Back to my point about Doctors though, they’re not all quacks. I found one who works out at my gym and who understands the problems that are common among athletes. In terms of medical advice I couldn’t be happier. My suggestion would be that if you’re tired of your current physician then dump him/her and find a sports med doctor or a doctor who works out in your gym. You might have to shop around a little, but I guarantee there’s one out there somewhere.

Dinomite

As frustrating as it seems no matter what physician I take my children to, and almost no matter what for it’s

1)Listen to chest
2)Look in ears, nose, throat
3)Prescribe antibiotic
4)Come back in a week if not better

Agreed, there are some who truly care for their patients still, but there’s nothing worse than a physician who makes you feel like you’re holding him up for his tee time.

I thought I might provide a little perspective from the inside. I will be the first to admit that there are good/bad doctors (remember, the guy that graduates last in his class is still called doctor), but this is true with every profession. For the record, I’m a chiropractor and I have an undergraduate degree in exercise phys. and have add’l post-graduate cert. in clinical nutrition. Therefore, in my practice, I treat musculoskeletal problems, educate the patient on the condition, prescribe rehab and exercise, and can give nutritional advice regarding any other condition they may have in additon (if they are interested)to the muscskel problem.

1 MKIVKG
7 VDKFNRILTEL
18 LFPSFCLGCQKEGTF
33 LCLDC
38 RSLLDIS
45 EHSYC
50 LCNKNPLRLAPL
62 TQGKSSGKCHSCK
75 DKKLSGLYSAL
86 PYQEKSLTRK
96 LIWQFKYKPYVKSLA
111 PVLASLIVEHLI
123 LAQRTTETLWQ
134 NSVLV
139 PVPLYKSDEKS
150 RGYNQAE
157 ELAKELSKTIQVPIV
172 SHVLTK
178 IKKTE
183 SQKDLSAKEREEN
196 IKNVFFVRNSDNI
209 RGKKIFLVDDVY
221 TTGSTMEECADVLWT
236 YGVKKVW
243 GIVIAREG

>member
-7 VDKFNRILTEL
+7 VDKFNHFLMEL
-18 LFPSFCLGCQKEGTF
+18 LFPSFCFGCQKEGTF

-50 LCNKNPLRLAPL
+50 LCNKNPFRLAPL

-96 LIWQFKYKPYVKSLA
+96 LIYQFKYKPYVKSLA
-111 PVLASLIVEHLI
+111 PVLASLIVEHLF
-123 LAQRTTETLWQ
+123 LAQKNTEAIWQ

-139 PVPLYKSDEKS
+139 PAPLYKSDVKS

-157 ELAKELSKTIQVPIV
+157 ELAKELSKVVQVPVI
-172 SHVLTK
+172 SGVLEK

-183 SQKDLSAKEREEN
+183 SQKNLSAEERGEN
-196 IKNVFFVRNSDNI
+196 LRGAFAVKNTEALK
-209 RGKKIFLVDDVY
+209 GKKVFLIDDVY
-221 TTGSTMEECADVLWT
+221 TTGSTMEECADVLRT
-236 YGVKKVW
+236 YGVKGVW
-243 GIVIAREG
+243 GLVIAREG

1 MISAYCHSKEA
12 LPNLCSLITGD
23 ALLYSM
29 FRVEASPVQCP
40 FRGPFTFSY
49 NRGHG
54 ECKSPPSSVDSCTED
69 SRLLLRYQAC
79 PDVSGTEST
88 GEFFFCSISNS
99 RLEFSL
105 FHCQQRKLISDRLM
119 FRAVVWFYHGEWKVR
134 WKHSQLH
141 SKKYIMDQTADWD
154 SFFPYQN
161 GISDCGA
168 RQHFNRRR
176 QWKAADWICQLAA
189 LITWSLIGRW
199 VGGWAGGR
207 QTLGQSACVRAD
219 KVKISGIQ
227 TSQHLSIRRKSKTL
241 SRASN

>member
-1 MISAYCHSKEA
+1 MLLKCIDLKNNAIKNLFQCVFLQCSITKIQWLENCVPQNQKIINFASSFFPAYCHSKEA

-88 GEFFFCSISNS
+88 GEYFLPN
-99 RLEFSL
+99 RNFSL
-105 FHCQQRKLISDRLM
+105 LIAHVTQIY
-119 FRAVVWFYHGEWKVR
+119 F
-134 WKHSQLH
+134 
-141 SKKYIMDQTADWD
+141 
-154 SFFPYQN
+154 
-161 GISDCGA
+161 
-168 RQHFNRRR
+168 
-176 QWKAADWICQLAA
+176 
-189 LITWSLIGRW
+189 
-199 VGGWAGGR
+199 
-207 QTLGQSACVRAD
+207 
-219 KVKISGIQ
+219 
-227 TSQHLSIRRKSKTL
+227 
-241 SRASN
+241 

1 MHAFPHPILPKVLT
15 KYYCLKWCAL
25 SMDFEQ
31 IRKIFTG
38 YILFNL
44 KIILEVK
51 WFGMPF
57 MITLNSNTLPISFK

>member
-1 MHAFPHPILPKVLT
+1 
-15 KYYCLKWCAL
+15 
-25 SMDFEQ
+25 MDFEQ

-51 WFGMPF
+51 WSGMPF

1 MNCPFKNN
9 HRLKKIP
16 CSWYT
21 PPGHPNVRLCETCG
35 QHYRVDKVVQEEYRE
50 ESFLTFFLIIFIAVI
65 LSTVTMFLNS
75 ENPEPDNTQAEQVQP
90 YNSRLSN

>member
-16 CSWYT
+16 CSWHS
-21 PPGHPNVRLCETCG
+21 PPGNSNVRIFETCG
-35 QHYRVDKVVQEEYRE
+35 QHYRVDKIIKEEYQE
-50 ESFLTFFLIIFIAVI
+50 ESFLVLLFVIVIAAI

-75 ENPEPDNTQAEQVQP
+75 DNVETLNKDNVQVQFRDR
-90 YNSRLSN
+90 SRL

Here are some of the problems I see with the current healthcare system.

  1. The medical system is great at treating emergencies but is not designed to promote optimal health. The so-called preventative health services are mostly aimed at early detection or earlier intervention.

  2. Everyone wants top quality healthcare, but no one thinks they should have to pay for it.

  3. Most people do not take responsiblity for their health (what do you mean I have to eat healthy and exercise, stop smoking and cut back on alcohol, can’t you just give me a pill?
    I also like the diabetics that don’t watch their diet and eat like shit and take an extra insulin shot to make up for it.)

  4. Most doctors do not take enough time with their patients, and therefore do not get to know them well enough to develop a good relationship.

  5. Most doctors have no formal education in nutrition or exercise, any unfortunately do not take it upon themselves to learn. If you don’t have any knowlege of anything to help a condition other than prescription meds, what do you think you will recommend? Public demand for nutrition advice and alt. treatment is growing.